published Thursday, December 5th, 2013

Ask a doctor: My doctor didn’t do a Pap smear. Doesn’t everybody need one yearly?

By Dr. Kristi Angevine-Hawken

Q: My doctor didn’t do a Pap smear at my last appointment. Doesn’t everybody need one yearly?

A: Although this may seem surprising, the answer is no. Pap smears screen for cervical cancer by detecting changes that precede cancer by many years. Several medical groups, including the American College of Ob/Gyn and the American Cancer Society, agree that for most healthy women: 1) Start Pap smears at age 21; if normal, repeat every three years; 2) From ages 30 to 65, it’s preferable to perform co-testing with a Pap smear and HPV test (for human papillomavirus), and if both are normal, repeat co-testing every five years. The reason for not performing annual Pap smears is because many changes on the cervix are transient and resolve spontaneously over time. More frequent screening detects these changes, prompting additional procedures, biopsies and even surgery, without increasing identification of cancer. Longer screening intervals avoid this pitfall and allow detection of meaningful changes. However, everyone is unique. Certain women require more frequent screening. Discuss this with your doctor. Together, you can determine the best screening schedule for you.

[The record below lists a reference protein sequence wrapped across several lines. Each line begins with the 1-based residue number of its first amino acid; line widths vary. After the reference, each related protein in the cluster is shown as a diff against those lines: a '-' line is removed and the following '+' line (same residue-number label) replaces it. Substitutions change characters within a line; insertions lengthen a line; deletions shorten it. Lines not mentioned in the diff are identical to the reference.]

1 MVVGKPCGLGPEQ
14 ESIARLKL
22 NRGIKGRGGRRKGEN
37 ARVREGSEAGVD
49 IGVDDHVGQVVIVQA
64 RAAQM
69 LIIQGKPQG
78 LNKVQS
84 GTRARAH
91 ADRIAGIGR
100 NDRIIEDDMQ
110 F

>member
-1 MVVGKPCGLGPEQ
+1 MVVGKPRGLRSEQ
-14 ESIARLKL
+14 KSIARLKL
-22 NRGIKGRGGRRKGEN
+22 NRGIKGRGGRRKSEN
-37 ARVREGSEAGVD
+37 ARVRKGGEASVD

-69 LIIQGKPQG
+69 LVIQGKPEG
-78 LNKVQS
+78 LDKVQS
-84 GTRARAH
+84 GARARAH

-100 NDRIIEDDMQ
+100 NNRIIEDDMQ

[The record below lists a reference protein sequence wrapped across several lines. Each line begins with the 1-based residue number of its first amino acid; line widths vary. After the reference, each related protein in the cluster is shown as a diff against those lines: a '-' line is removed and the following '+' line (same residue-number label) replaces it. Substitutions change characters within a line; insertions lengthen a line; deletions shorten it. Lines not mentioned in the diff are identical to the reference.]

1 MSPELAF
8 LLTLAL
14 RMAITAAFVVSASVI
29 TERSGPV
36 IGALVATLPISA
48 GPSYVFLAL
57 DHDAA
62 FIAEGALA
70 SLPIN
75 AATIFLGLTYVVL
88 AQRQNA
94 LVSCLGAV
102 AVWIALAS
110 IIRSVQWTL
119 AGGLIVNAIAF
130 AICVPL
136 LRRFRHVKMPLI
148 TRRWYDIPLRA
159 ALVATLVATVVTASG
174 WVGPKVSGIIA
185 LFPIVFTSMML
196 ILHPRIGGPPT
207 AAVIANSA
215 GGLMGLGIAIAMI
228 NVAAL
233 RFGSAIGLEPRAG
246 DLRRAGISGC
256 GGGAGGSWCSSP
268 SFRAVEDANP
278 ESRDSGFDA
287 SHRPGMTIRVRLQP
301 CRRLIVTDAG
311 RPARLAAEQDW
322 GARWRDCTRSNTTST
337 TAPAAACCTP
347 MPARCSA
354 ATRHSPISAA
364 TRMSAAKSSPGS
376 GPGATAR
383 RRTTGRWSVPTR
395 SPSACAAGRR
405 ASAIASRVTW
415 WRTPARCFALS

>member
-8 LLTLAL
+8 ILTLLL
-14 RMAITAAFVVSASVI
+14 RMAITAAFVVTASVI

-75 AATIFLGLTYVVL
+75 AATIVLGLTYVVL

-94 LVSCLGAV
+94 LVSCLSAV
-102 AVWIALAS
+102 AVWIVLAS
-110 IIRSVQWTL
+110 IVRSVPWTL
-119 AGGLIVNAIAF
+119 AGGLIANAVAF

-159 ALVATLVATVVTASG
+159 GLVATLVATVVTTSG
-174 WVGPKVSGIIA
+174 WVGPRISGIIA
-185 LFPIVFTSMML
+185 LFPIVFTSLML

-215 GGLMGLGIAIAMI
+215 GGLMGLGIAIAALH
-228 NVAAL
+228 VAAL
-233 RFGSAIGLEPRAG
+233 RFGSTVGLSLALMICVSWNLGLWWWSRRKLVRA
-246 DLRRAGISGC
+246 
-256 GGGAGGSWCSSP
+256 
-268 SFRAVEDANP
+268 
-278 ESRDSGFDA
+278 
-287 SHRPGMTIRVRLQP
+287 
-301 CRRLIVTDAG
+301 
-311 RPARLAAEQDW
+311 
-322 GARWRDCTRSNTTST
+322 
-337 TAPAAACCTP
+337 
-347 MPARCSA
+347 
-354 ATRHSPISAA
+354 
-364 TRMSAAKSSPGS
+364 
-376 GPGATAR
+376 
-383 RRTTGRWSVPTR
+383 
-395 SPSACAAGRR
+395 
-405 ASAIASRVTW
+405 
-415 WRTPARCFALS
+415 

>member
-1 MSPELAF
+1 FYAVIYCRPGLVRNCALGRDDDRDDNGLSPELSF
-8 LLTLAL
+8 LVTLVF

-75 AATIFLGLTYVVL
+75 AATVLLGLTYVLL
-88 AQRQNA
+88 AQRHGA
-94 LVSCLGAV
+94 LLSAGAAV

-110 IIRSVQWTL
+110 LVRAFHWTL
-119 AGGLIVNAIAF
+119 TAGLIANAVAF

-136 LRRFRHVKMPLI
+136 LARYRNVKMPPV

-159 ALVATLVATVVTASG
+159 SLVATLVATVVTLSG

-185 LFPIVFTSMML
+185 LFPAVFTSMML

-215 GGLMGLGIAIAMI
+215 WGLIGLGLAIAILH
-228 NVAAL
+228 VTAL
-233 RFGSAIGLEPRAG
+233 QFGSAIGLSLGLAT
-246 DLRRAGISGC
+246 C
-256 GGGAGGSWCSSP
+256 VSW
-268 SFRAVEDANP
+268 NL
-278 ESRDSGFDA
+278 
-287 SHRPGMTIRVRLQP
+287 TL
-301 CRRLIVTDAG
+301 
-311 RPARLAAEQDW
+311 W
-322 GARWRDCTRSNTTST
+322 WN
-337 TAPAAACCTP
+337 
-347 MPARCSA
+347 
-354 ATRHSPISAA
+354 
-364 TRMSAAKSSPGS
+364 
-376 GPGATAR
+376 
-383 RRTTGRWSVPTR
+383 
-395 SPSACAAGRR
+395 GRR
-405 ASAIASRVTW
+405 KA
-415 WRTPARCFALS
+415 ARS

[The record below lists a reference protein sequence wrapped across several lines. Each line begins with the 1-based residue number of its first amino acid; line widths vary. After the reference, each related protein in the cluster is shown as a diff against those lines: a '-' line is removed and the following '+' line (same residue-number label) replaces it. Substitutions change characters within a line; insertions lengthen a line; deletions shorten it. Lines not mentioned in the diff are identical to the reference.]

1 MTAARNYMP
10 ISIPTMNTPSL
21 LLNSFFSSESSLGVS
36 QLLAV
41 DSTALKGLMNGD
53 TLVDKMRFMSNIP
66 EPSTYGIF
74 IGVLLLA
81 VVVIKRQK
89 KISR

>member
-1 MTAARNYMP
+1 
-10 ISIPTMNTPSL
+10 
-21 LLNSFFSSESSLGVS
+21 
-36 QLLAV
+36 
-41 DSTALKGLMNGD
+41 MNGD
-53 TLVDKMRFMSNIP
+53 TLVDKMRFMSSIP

— Dr. Kristi Angevine-Hawken, University, Women’s Services; member, Chattanooga-Hamilton County Medical Society

Readers: To submit a question for a medical doctor, email it to Clint Cooper at ccooper@timesfreepress.com. See this space each week for answers.

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